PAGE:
By John M. Brett
I believed the women in my family thought Christianity meant serving cookies. My grandmother and my mother were quick to show up when they were called to do so by the church’s Fellowship Team. For one month each year, for four or even five Sundays, they dutifully and enthusiastically provided sugary treats in between our congregation’s two services. They delighted to pour coffee and fruit punch with a smile and a side of small talk, along with morning pastries. Then Grandma and Mom disappeared for the rest of the year, unless called upon again to serve as greeters. All in all, they did their part, and attended as a family for Christmas and for Easter. They showed up to church when asked. It was their way. Nevertheless, I, so quick to judge, thought them foolish. I thought their brand of Christianity insufficient.
Eager, earnest, as I grew up I sought religious and spiritual meaning, though it mostly escaped me, as the ineffable tends to do. Just like many other eager, earnest, and seemingly able-bodied, tall young men, elder members of my congregation encouraged me to go to seminary. It was an invitation I considered, and even felt called to accept, though I demurred. However self-delusional I may have been, I also knew I was gay, and even a little bit queer. My church had no gumption to support such a candidate for ministry, and I knew it. I was not so foolish as to accept their entreaties. The church’s brand of Christianity I suspected insufficient.
Yet, somewhere in the laughter of my heart, which beats with its own kind of power, I listened to another way. After years and years of a journey’s seeking, I did finally go to seminary. The walk has been and continues to be halting, laborious. It is my own faith I too often find faulty. Only fools rush in, I’ve told myself, as I have wondered if I am trustworthy for the call. Thanks to the church, and the teachings from which the church itself now begins to heal, I’m prone to judge my own queer self insufficient.
The sociable smiles of my grandmother and mother perhaps offered more trustworthy instruction, and more clearly so, than the church once did. When people expressed a need, my family’s women showed up. Women of perseverance who, like all of us, faced hardships, alcoholism and the death of children amongst them, I imagine they needed a bigger God than the church was ready to provide. They found God elsewhere most of the time, and found a way to smile anyway while serving cookies. We each needed a church not so small-minded as to judge anyone insufficient.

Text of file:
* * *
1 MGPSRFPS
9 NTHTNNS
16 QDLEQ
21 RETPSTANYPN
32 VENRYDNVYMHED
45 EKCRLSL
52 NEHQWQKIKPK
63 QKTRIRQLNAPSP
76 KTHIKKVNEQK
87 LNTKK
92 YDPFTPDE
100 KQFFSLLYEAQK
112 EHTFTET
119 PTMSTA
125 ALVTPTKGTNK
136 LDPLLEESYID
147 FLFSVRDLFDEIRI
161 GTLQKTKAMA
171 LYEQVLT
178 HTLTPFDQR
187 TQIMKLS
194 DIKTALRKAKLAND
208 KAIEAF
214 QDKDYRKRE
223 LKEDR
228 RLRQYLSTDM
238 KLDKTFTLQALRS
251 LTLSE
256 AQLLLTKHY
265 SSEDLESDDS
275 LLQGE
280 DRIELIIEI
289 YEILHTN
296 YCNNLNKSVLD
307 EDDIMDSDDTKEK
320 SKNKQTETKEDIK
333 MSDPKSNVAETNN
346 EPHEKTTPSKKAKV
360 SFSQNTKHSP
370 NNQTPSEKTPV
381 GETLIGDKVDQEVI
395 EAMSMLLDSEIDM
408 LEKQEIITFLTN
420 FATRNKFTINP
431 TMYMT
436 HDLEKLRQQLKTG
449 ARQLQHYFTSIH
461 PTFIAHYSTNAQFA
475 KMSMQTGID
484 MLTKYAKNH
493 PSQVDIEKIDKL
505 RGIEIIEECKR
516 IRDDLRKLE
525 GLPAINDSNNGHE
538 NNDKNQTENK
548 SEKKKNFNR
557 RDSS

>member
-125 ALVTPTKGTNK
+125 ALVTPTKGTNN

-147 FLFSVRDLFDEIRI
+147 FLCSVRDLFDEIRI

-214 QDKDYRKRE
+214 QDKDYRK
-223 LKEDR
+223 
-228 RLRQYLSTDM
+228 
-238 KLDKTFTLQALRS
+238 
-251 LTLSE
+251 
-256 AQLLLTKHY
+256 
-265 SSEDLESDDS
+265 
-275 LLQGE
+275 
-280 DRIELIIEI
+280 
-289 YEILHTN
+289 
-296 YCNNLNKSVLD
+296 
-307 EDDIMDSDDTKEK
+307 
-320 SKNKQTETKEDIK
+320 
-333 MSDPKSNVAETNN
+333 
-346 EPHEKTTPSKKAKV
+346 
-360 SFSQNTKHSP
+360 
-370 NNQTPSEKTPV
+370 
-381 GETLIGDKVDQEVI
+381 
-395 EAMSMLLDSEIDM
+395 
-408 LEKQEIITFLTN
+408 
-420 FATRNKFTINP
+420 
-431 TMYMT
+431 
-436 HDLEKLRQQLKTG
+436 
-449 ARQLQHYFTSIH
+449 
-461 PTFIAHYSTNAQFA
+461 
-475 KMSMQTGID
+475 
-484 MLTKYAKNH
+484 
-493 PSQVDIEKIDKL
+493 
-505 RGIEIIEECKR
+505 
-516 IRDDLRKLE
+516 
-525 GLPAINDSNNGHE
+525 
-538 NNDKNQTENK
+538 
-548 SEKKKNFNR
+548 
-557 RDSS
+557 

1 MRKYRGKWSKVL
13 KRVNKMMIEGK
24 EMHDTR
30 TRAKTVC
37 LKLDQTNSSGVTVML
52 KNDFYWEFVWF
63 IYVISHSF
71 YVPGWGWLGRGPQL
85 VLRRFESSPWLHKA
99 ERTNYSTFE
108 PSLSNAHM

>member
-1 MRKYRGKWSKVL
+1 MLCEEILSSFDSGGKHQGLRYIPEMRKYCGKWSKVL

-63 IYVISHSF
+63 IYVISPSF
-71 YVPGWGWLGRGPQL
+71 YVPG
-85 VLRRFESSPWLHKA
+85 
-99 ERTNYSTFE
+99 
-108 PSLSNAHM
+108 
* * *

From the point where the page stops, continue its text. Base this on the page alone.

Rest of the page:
I lament on this Holy Week, this April Fools, that I was once the foolish one. What the church taught, I believed. I judged others; I judged myself. I left no judgment to God alone. Thankfully, I now embrace another foolishness entirely, and so does my church. As 2021 began, my baptismal congregation, Grace Lutheran–Wenatchee, WA, became a Reconciling-In-Christ congregation, affirming the full inclusion of LGBTQIA+ people. Easter came early this year, for it was a long awaited resurrection. My heart now laughs with a powerful delight that tastes like fellowship, with cookies at the ready.
As I prepare to lay my grandmother to rest on Holy Saturday, to say my goodbyes, my mother’s death waits not long behind. When the pallbearers carry my grandmother to her interment, I will read a poem of my crafting in her honor, an exploration of her faith life that had little to do with the church’s liturgies. I will bless her brand of spiritual witness, as I continue to envision and live out my pastoral work with the queer community of San Francisco. I have discovered that when I am called in fellowship to show up, I do, and that’s something I have in common with the women in my family. I don’t feel foolish about it.
“and everyone calls me
an old name
as i follow out
laughing like God’s fool
behind this Jesus”
from “the calling of the disciples” by lucille clifton
John (he/hym/hys) grew up on a wheat farm in North Central Washington State, far from his current home in metropolitan San Francisco. He’s a seminarian and works as LGBTQIA+ Program Director and as a chaplain with San Francisco Night Ministry <https://sfnightministry.org> alongside the city’s unhoused folk, and the street and LGBTQIA+ communities. He’s also a proud oblate with The Companions of Dorothy the Worker. <https://www.companionsofdorothy.org> Prior to seminary, John completed his BA in Spanish and Performance Studies at Dartmouth College and served as the Executive Director of a regional legal aid program in Washington State. His favorite ministry experience to date involves offering spiritual care while in drag at a taco truck. Watch for the launch of Drag Church–San Francisco and the National Drag Church Network later this year.